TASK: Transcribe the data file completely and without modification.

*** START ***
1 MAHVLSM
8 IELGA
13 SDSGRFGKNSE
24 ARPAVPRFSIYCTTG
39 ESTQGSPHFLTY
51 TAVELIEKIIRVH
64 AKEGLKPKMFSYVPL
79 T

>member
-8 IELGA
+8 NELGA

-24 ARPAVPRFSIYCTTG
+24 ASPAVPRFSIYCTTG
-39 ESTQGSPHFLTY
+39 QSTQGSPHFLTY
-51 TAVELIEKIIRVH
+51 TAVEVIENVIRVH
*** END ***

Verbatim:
1 MAHVLSM
8 IELGA
13 SDSGRFGKNSE
24 ARPAVPRFSIYCTTG
39 ESTQGSPHFLTY
51 TAVELIEKIIRVH
64 AKEGLKPKMFSYVPL
79 T

>member
-8 IELGA
+8 NELGA

-24 ARPAVPRFSIYCTTG
+24 ASPAVPRFSIYCTTG
-39 ESTQGSPHFLTY
+39 QSTQGSPHFLTY
-51 TAVELIEKIIRVH
+51 TAVEVIENVIRVH